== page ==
Chip Kelly and Steve Spurrier

Is it...
         1) too early?
         2) too easy?

In 2002, Steve Spurrier took a five-year, $25 million contract to coach the Washington Redskins.  He had revolutionized college football offensively with a wide open passing game that brought him great success and acclaim at Duke University and the University of Florida.

Spurrier's Redskins opened with a 38-7 preseason romp against the San Francisco 49ers -- preseason, yes, but confirmation to his supporters that his "Fun 'N Gun" would work in the NFL.

Well, it didn't.  Under the ol' ball coach's watch, the Redskins were unable to protect their quarterback -- whether Patrick Ramsey, Shane Matthews, or Danny Wuerffel -- and a 7-9 initial campaign sank to 5-11 in 2003 before Spurrier resigned to rejoin the college football ranks.

Surely this is what Chip Kelly sees when he looks in the mirror.

His 2013 Philadelphia Eagles, pushing the tempo in the style of his flashy 2007-2012 University of Oregon Ducks, hid their style before a grand Monday night showing in a 33-27 season-opening victory against (coincidentally) Washington.  Rick Reilly was breathless in his praise.  (All aboard the bandwagon!)

Since that opening triumph, the Eagles have:  lost 33-30 to San Diego, lost 26-16 to Kansas City, and lost 52-20 to Denver.  At the very least, we now know that Philly is a last place team in the AFC West, right beside the Oakland Raiders.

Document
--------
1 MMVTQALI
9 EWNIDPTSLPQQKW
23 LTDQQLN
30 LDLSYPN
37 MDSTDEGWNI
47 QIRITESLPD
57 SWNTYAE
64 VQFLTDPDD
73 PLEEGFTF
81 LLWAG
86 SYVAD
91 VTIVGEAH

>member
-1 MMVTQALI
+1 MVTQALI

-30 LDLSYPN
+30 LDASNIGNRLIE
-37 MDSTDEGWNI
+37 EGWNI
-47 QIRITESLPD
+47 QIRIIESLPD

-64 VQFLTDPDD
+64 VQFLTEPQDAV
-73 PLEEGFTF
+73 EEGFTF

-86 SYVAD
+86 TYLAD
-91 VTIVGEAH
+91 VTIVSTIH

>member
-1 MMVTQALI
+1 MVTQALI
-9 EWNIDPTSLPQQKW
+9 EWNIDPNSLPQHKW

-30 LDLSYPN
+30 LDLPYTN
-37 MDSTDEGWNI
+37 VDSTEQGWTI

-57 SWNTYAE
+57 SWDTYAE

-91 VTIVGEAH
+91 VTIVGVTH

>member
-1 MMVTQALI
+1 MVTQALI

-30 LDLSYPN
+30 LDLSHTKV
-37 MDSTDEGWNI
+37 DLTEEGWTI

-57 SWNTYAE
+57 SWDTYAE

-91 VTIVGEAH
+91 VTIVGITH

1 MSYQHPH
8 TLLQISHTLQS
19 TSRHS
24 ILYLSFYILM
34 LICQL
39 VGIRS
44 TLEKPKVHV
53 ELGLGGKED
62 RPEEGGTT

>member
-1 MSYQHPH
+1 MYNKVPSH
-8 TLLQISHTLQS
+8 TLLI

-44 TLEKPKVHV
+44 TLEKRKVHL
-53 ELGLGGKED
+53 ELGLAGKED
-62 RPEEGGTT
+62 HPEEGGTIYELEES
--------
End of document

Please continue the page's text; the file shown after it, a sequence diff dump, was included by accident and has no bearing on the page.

The Eagles have piled up yards each week, but meaningful points haven't accompanied those yards.  The offense's key players are getting increasingly banged up.  The defense, a poor unit to start with, has been tested all the more due to the offense's pace - and they've failed.  If Philly loses to the hapless New York Giants next Sunday, which could easily occur, there's a brewing disaster in the City of Brotherly Love, with a fanbase known for its impatience.

It's still early yet for Chip Kelly.  There's no shame in getting routed by Peyton Manning's Broncos.  Perhaps we should wait for 2014, with Kelly installing more of his own players and revamping the defense.

But we've seen college coaches fail in the NFL before, whether Spurrier, Nick Saban, or Barry Switzer.

Things are turning sourly familiar in a hurry in Philadelphia.


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